Sep 172024

Elizabeth Enright (born Oak Park, Illinois, 1909; died Wainscott, New York, June 8, 1968) wrote and illustrated works for both children and adults. She received the Newbery Medal in 1939 for Thimble Summer and a 1958 Newbery Honor Award for Gone-Away Lake. Children could learn more at: Elizabeth Enright.

Rube Foster (born Andrew Foster in Calvert, Texas, 1879; died Kankakee, Illinois, December 9, 1930) was “The Father of Negro Baseball.” He was a pitcher and manager of the Chicago Lelands and the Chicago American Giants before he organized the Negro National League. He was the League’s president from its inception until his death. Children can learn more at: Rube Foster.

Gail Carson Levine (born New York, New York, 1947) has written at least 25 books for children. Her Ella Enchanted was a 1998 Newbery Honor book. She also wrote A Tale of Two Castles and The Wish. Children could visit her website at: Gail Carson Levine.

John Rutledge (born Charleston, South Carolina, 1739; died Charleston, South Carolina, July 18, 1800) represented South Carolina at the Constitutional Convention. He started his law career at age eleven, and he eventually served in South Carolina’s Supreme Court. Children could learn more at: John Rutledge.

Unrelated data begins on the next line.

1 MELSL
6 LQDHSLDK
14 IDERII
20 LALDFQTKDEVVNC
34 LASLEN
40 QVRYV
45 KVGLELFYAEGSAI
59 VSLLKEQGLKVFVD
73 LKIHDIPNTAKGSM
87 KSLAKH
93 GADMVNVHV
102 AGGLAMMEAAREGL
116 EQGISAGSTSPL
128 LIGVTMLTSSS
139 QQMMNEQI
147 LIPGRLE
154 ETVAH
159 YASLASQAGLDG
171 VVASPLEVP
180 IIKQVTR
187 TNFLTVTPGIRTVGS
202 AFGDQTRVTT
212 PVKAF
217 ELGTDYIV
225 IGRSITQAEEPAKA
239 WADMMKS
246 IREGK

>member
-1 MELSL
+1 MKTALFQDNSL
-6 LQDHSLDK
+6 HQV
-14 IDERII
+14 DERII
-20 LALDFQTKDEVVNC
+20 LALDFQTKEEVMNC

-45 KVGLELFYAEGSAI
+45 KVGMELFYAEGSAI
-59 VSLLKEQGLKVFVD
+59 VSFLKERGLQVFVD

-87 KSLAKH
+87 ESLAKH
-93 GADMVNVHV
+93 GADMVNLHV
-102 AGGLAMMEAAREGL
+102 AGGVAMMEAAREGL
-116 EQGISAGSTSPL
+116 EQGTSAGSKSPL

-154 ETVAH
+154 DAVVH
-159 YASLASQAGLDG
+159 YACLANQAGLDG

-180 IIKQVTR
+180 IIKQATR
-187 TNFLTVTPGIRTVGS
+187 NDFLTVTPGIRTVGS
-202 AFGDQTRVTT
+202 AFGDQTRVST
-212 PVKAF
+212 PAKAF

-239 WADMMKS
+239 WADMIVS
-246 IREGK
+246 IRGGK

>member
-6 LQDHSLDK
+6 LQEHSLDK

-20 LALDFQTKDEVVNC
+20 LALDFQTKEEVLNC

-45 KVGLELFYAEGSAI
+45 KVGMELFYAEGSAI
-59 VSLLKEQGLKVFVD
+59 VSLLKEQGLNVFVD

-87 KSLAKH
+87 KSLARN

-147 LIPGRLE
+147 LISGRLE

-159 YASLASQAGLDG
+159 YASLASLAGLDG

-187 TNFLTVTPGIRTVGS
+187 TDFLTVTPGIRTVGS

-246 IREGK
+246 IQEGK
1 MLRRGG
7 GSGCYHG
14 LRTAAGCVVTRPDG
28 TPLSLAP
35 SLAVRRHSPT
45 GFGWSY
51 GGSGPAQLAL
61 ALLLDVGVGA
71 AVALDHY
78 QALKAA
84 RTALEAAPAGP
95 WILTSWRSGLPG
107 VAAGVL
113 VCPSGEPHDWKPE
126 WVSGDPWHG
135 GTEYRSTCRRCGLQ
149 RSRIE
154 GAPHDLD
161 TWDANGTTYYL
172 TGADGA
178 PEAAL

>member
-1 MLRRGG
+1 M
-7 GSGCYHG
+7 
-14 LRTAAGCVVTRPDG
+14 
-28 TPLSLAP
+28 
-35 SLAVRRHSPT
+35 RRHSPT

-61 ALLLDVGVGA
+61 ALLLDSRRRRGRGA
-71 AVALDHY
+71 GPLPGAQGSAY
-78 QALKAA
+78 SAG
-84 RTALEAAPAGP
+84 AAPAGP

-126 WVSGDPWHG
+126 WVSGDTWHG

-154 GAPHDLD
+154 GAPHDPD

David H. Souter (born Melrose, Massachusetts, 1939) is a retired associate justice of the Supreme Court. He served on the Supreme Court from October 8, 1990 to June 29, 2009. Children can learn more at: David H. Souter.

James Smith (born Ulster, Ireland, 1719; died York, Pennsylvania, July 11, 1806) signed the Declaration of Independence. Representing Pennsylvania at the Second Continental Congress, he was a lawyer and surveyor. Children can learn more at: James Smith.

Friedrich Wilhelm von Steuben

Friedrich Wilhelm von Steuben

Friedrich Wilhelm von Steuben (born Magdeburg, Prussia, 1730; died Remsen, New York, November 28, 1794) aided the American army during the Revolutionary War. General George Washington made him a major general. He was in charge of the army’s training. He taught them how to march and to use muskets and bayonets. Older children could read a biography of him at: Friedrich Wilhelm von Steuben.